Mutual effects and in planta accumulation of co-existing cerium oxide nanoparticles and cadmium in hydroponically grown soybean (Glycine max (L.) Merr.)†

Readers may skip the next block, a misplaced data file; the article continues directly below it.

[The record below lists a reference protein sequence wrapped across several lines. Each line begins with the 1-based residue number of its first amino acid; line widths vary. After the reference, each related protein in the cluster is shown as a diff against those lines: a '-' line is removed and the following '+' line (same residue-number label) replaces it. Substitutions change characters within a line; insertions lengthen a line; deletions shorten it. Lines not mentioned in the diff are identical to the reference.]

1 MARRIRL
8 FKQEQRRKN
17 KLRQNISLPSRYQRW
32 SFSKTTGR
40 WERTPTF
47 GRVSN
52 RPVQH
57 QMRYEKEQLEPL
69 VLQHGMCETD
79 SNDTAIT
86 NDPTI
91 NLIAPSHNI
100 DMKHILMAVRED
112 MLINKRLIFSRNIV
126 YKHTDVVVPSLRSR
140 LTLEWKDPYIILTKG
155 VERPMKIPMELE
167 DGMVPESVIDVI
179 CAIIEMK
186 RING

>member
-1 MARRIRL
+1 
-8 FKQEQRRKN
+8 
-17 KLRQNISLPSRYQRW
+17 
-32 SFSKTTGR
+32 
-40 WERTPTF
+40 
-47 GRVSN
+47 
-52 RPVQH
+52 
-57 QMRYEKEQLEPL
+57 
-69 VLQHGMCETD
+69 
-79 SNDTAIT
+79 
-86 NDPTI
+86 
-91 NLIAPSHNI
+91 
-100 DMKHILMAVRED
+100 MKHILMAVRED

Cadmium (Cd) is a metal toxic to humans even at very low concentrations. Elevated levels of Cd in soil due to various anthropogenic activities have led to higher Cd concentrations in various crop tissues, making it a food safety concern. With the progressive production and continued accumulation of engineered nanoparticles (ENPs) in agricultural soils, understanding the effect of ENPs on the uptake and accumulation of metals by plants is imperative. The goal of this study was to determine the mutual effects of cerium oxide nanoparticles (CeO2NPs) and Cd2+ on their uptake and accumulation by soybean seedlings (Glycine max (L.) Merr.) in a hydroponic system. Soybean seedlings were exposed to four treatments (1.0 mg L−1 Cd2+, 1.0 mg L−1 Cd2+ + 100 mg L−1 CeO2NPs, 100 mg L−1 CeO2NPs and 0 mg L−1 Cd and CeO2NPs as the control) for 10 days. At termination, plant roots and shoots were separated and the concentrations of Cd and Ce in these tissues were determined. In addition, the amounts of ionic Ce and particulate Ce within soybean roots were determined. Significant interactions between co-existing CeO2NPs and Cd were found with regard to their accumulation in plant tissues. While CeO2NPs did not affect the total Cd associated with soybean roots, they significantly reduced the translocation of Cd from roots to shoots by 70%. In contrast, the co-presence of Cd lowered the concentration of Ce in soybean roots by 45% but significantly increased the concentration of Ce in soybean shoots by 60%. The altered plant accumulation of co-existing Cd and Ce was attributed to various physical, chemical and biological processes that occurred in the plant rhizosphere. Specifically, the co-presence of Cd and CeO2NPs led to higher excretion of plant root exudates, which might have altered the chemical environment in the plant rhizosphere and enhanced CeO2NP dissolution, leading to different plant accumulation of both chemicals.